Today I’m bringing other voices into The Daily Drivel. However, what they have to say is not drivelous. I appreciate their thinking, the clarity of their speech, the beauty of their voices, and their prespectives.
The first voice is that of my son, Jake. Yesterday, at exactly the same time I was writing my blog about him, he was writing in Facebook. I reached out to him early yesterday evening to review my blog before I posted it. He approved of what I had written and, as you will see below, it was aligned with what he also had written. I have also asked and received his permission to share his posting to Facebook. Here’s what he wrote:
The second voice is that of Stephen Colbert, the host of The Late Show with Stephen Colbert on CBS. Colbert stands in the long, honored tradition of the court jester who could deliver bad news to the king with impunity. The mantle of the jester rests today on the shoulders of many stand up comedians, including Colbert. Colbert’s monologue on Monday, June 1st was speaking truth to power in a more serious way than is typical for him. It is 12 minutes worth watching if you haven’t seen it.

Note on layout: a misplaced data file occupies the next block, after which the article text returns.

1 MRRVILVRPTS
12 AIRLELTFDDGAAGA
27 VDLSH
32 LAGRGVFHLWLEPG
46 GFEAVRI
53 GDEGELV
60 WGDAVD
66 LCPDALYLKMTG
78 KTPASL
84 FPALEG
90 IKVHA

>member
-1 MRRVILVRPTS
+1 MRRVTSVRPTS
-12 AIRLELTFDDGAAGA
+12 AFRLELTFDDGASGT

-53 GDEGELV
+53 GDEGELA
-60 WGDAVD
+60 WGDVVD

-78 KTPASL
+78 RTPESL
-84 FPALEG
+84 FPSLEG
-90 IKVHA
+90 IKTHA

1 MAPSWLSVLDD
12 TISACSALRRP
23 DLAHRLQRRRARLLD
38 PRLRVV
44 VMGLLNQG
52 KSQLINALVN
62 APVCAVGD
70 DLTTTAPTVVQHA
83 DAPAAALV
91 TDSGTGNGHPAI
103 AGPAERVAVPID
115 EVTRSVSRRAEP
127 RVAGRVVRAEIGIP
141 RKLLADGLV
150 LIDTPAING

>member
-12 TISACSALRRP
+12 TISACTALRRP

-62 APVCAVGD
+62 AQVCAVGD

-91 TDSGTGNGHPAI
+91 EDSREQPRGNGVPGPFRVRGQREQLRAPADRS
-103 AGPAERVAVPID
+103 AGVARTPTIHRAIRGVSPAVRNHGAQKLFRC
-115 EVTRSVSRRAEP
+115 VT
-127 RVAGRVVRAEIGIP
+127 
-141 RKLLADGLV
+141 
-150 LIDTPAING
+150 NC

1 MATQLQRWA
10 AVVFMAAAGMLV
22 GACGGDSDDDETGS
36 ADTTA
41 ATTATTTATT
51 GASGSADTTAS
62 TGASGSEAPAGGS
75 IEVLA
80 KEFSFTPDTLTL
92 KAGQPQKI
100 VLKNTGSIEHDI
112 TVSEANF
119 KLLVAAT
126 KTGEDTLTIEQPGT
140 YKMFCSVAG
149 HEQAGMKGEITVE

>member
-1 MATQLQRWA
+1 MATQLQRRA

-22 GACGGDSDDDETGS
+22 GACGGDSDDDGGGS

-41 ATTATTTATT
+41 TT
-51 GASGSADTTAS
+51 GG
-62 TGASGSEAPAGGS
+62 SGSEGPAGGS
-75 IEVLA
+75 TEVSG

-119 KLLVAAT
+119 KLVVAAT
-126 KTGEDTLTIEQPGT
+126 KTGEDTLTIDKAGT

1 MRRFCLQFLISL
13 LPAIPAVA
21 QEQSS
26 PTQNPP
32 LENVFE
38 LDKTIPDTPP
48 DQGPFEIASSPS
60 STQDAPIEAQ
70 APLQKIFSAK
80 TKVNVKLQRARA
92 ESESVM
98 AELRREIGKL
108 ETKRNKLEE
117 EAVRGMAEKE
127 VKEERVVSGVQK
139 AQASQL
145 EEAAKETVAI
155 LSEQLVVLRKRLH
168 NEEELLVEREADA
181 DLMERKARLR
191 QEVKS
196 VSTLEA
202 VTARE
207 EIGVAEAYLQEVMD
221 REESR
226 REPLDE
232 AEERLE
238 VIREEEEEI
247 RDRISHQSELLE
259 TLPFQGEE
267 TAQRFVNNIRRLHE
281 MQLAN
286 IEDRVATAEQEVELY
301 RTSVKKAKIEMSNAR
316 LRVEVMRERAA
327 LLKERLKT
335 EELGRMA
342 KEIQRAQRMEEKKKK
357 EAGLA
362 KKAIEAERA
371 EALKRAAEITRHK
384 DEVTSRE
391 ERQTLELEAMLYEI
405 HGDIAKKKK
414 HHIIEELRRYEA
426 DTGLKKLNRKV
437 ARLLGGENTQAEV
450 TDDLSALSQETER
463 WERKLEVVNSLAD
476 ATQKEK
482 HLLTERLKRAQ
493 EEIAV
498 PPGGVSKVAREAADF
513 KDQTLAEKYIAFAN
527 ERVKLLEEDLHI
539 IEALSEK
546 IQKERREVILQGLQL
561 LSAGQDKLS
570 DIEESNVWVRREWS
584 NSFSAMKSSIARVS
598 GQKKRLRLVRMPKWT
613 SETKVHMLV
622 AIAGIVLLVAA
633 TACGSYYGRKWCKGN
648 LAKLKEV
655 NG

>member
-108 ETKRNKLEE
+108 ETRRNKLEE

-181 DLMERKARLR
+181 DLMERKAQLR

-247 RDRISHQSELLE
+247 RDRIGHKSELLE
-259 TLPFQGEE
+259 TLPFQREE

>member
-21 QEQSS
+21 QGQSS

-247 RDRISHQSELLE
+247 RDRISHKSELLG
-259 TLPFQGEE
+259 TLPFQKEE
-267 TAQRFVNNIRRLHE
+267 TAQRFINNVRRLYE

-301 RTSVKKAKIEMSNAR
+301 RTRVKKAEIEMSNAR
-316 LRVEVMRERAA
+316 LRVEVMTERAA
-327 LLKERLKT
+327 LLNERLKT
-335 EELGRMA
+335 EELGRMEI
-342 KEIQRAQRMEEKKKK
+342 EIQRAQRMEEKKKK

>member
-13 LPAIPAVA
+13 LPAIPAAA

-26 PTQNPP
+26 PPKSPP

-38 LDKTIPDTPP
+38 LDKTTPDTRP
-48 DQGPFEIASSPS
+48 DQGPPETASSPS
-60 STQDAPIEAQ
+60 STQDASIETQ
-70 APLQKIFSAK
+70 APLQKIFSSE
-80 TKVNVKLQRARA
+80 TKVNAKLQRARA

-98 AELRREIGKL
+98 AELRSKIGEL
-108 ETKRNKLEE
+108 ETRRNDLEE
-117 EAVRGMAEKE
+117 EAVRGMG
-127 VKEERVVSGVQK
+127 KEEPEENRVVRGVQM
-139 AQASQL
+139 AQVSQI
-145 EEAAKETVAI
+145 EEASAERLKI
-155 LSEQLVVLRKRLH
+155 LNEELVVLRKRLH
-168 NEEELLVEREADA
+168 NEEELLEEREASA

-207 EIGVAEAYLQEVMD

The next voices are musical. I have selected them because they are songs that I have always associated with healing, compassion, love, and unity. All are in short supply at the moment, but we can’t blame the pandemic on that.
I will forever appreciate the performance delivered by John Legend in the Easter 2018 live performance of Jesus Christ Superstar. It was one of the most powerful and beautiful performances on any stage I’ve ever seen. If you’ve not seen it before, take time to find it and watch it now. It is relevant to these times. However, the voice of John Legend comes with a different message today. His rendition of the Simon & Garfunkel song Bridge Over Troubled Water is like a healing balm. You hear it in his voice and in the voices of the audience who join him on the chorus.